In October last year, I attended my very first content marketing meet-up hosted by the lovely people of Distilled. This meet-up was my first chance as a brand new content marketer to learn more about how to excel at my job from highly experienced individuals already in the industry.
But, there was one talk in particular that not only stood out for me on the day, but that also went on to instill how I aim to write all of my content today. That talk was ‘The Power of Language’ from the brilliant Vincent Franklin of QuietRoom.
Why did he stand out in particular? He quite simply talked a hell of a lot of sense – and it’s these teachings from him that can help to make your content utterly amazing.
He reminded us of the importance of choosing the right words for your audience when writing, by adopting some of the following techniques:
3. Your Content Needs To Show Expertise
Want to create great content, but don’t know a great deal about what you’re trying to write about? Then you may as well not bother, because without a little bit of hard work your article will most certainly end up on the C.R.A.P. heap.
If you’re writing an article for a specialised niche, make sure you do some thorough research on all of that topic’s nitty-gritty. As I explained above, if you don’t and try to get away with generalising the topic, then it’ll certainly have negative implications in terms of your audience’s trust in your writing – the only reputation you’ll be getting is the same one as all of that Content which Reduces the Ability to Please, and so the only long-lasting thought your audience will have about your content will be…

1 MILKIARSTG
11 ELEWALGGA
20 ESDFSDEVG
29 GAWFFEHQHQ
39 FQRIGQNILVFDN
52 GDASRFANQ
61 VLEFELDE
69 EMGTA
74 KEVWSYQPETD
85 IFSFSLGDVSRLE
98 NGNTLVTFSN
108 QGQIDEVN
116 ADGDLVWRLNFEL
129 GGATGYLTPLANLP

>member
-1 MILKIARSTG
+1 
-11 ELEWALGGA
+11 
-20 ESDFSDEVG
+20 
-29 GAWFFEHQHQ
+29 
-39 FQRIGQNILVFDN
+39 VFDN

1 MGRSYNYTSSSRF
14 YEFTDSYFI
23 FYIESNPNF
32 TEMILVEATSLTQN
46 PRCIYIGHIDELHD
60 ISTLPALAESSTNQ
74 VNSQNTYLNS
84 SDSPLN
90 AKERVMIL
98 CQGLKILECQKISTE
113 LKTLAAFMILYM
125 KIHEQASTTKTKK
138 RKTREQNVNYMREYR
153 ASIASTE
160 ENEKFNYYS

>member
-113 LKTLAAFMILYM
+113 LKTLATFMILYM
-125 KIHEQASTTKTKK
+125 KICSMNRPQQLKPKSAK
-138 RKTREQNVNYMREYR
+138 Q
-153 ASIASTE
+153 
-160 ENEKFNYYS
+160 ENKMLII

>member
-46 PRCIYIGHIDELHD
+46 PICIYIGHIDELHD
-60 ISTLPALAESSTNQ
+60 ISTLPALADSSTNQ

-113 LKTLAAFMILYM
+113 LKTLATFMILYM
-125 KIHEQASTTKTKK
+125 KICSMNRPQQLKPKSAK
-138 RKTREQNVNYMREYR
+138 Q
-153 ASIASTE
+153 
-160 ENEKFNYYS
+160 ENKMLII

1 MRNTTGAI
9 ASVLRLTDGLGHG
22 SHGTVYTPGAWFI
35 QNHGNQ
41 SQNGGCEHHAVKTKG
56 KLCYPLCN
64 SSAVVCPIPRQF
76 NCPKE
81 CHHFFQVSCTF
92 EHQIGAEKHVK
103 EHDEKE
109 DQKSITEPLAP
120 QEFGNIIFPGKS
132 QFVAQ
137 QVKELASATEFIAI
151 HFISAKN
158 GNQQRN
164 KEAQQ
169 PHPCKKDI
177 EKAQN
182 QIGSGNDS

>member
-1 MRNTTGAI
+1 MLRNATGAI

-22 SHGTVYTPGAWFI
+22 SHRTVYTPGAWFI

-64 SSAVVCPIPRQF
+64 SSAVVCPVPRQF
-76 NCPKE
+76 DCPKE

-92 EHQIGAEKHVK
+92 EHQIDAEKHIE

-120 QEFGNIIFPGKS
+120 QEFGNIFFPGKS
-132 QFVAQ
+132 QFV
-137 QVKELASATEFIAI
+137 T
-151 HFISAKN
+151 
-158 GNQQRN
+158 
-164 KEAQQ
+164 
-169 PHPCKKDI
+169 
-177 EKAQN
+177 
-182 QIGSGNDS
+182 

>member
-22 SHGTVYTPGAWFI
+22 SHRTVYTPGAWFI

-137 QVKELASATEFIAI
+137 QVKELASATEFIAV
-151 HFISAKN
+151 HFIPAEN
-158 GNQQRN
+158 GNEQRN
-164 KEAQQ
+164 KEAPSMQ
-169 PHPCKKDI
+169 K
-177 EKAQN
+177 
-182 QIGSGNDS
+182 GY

4. Your Links Need To Be Transparent
As a content marketer, it’s no secret that it’s your job to market a product, service or company. But, just because it’s your given role to do so, it doesn’t mean you have to be blatantly obvious about it by writing a full on sales pitch to help your client get to the top – doing so won’t benefit you in the SEO world in anyway at all.
As many of you already know it’s becoming increasingly hard to outsmart Google when it comes to artificially gaining rankings. Accompany this with factors such as Google authorship and other social metrics being implemented into Google’s almighty algorithm, and creating high quality content has never been so important. Keyword stuffing and poorly written content just don’t work anymore and you can forget about auto directory submitters and article spinners – Penguin and Panda will sniff you out soon enough.
So, if you’re looking to make sure your content outshines all of the C.R.A.P., then the articles that are guaranteed to survive are the ones that will be brilliantly written with the vital do-follow links placed as naturally (and as cleverly) as possible.
So there you have it! My guide to achieving great content and ensuring that your hard work won’t get buried amongst the C.R.A.P. in the ever-growing and ever-fierce content marketing race of the future.